We've had two small squalls so far, each of them dropping a pretty 'icing' on trees and gardens. The last one turned to rain overnight, leaving a thick carpet of sleet on the roads and pavement and making them something of a challenge to negotiate on foot. But it's all part of the season and I wouldn't change it for anything.
Once Christmas Day has come and gone, and the New Year has been celebrated, I'll be hunkering down and readying myself for the window-rattling winds that whistle down the chimney. Perhaps we'll have a blizzard... or two. One never knows in this neck of the woods. The salt air of the ocean sometimes interferes, shifting the snow line further north.
If we do find ourselves in the grip of a heavy snow, I hope it's the sort that keeps us all indoors and off the roads. The kind of storm that leads to ventures to the mailbox in your nightgown, lots of wood fires on the grate, endless pots of tea with cinnamon toast or scones, and comradely shoveling larks in late afternoon, once the flakes begin to wane, waving over the road to one another.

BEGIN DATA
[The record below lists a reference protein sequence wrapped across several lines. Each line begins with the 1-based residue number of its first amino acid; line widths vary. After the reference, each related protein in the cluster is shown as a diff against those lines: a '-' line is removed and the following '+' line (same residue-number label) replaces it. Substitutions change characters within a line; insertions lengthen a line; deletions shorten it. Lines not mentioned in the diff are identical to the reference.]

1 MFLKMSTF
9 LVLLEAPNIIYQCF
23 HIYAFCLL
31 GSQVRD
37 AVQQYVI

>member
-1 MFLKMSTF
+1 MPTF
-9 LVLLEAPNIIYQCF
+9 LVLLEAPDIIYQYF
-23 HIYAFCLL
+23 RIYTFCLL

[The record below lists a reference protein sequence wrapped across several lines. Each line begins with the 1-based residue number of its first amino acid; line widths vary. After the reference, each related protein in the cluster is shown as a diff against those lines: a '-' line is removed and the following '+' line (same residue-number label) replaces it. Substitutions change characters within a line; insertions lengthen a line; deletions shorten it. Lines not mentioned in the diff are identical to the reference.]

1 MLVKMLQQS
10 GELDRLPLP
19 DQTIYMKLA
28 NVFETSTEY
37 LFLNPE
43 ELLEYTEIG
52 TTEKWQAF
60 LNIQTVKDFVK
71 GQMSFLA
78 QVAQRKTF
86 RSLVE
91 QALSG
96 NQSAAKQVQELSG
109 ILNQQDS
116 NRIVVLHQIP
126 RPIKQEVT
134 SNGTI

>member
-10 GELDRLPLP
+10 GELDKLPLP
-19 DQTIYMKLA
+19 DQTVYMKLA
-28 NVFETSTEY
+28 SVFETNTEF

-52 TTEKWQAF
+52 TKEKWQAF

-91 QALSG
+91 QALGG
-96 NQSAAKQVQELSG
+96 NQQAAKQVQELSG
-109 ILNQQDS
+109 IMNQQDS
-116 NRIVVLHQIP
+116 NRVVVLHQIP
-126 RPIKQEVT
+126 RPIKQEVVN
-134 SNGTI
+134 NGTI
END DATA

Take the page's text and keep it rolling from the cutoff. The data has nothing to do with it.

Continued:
In the bleak mid-winter
Frosty wind made moan
Earth stood hard as iron
Water like a stone
Snow was falling, snow on snow
In the bleak mid-winter, long ago
|A soft blanket of snow at a loved one's cabin on the coast of Maine. Our time will come...|